a) Save the file, using the Certificate File Format (Remember the file name and location of this file!)
  3. Right click on the Private Key and choose export
    a) Save the file, using the Personal Information Exchange (.p12) File Format (Remember the file name and location of this file!)

4. Prepare a certificate file

I've used OpenSSL to do this, though I'm sure there are other ways

You'll need command line experience from here on in ... sorry!

  1. Open a terminal window (Applications > Utilities > Terminal)
  2. Optional: Change directory to the folder that contains your certificate / private key files
    1. cd path_to_files
  3. Convert the certificate file to a pem file (replace the file names as appropriate)
  4. openssl x509 -inform der -in certificate.cer -out certificate.pem
  5. Convert the private key file to a pem file (replace the file names as appropriate)
  6. openssl pkcs12 -in privateKey.p12 -out privateKey.pem -nodes 
  7. Concatenate the two files together (replace the file names as appropriate)
  8. cat privateKey.pem certificate.pem > server.pem 

 

5. Upload the certificate file to the router

Continuing with Terminal

  1. SSH onto the router
    1. ssh router_ip_address -l your_user_name
      (enter your password when requested)
  2. You'll need to prepare a folder on the router that you own or otherwise have permissions to, I've used my home folder (replace filenames / folders as appropriate)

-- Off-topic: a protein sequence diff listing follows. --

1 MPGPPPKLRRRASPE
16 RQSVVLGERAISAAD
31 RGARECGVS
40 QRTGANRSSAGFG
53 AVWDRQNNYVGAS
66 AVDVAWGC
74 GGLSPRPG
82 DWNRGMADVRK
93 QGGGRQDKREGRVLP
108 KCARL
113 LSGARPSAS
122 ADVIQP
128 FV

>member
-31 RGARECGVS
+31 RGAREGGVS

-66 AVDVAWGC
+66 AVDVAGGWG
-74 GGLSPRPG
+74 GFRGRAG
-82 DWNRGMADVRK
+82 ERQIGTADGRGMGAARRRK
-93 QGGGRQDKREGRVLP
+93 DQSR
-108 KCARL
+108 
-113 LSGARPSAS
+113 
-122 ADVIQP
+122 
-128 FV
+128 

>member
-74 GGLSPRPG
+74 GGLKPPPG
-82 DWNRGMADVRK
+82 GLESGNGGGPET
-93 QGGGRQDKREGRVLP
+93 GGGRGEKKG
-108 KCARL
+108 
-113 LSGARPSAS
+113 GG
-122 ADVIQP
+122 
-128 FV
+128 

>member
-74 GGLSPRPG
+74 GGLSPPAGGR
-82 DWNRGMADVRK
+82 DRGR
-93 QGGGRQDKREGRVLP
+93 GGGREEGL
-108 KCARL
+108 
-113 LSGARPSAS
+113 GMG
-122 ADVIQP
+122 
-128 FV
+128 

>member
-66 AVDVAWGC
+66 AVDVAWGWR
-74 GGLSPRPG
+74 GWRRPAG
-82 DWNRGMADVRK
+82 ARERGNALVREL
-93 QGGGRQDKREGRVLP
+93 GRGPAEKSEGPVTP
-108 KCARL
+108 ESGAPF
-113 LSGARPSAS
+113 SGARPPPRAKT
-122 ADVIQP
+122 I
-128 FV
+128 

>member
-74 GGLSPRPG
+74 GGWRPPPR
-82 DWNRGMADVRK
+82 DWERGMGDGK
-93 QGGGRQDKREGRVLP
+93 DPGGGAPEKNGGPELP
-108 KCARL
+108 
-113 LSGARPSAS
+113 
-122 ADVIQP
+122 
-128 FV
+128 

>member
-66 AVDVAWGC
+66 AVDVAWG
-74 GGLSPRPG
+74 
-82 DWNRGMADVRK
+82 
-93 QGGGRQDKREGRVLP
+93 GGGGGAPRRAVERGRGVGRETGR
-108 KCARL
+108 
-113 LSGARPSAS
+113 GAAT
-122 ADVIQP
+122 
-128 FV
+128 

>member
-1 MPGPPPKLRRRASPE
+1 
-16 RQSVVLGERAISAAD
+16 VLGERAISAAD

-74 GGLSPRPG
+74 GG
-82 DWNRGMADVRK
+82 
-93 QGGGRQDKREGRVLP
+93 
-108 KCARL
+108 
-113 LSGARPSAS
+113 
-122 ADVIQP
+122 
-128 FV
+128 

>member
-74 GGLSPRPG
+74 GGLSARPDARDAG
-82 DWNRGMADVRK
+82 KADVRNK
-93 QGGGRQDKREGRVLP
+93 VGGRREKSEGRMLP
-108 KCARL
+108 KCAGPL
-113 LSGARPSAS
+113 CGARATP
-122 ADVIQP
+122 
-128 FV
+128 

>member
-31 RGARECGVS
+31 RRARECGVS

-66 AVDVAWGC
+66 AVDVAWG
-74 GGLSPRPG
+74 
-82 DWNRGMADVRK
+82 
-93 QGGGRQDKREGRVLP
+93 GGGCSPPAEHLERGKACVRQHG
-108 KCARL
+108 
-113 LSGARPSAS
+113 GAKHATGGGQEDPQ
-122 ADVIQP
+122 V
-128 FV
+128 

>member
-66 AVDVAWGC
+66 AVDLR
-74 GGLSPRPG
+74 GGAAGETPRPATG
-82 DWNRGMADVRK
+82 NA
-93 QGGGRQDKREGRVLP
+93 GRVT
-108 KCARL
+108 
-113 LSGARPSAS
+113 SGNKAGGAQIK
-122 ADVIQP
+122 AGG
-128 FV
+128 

1. cd /home
      sudo chown your_user_name your_user_name
  3. Open a new Terminal Window (cmd+n)
  4. In the new terminal window, copy the file to the router (replace filenames / folders as appropriate)
  5. scp server.pem your_user_name@router_ip_address:~/server.pem
    (enter your password when requested)
  6. In the original terminal window, change ownership of the file
    sudo chown www-data:www-data ~/server.pem
  7. (Optional) In the original terminal window, backup the default certificate
  8. sudo cp /etc/lighttpd/server.pem ~/server.pem.backup
  9. In the original terminal window, overwrite the default certificate
    1. sudo cp ~/server.pem /etc/lighttpd/server.pem
  10. Set permissions on the new certificate file
    1. sudo chmod 400 /etc/lighttpd/server.pem
  11. Restart lighttpd 
  12. sudo /usr/sbin/lighttpd -f /etc/lighttpd/lighttpd.conf

12. Test!

 

Supporting posts:

http://community.ubnt.com/t5/EdgeMAX/Custom-SSL-Certificates/td-p/405628
http://community.ubnt.com/t5/EdgeMAX/Replacing-the-self-signed-SSL-certificates/td-p/381481
http://community.ubnt.com/t5/EdgeMAX/Problem-with-lighttpd-and-server-pem/td-p/771390
https://www.sslshopper.com/article-most-common-openssl-commands.html
http://www.techrepublic.com/blog/apple-in-the-enterprise/create-your-own-ssl-ca-with-the-os-x-keycha...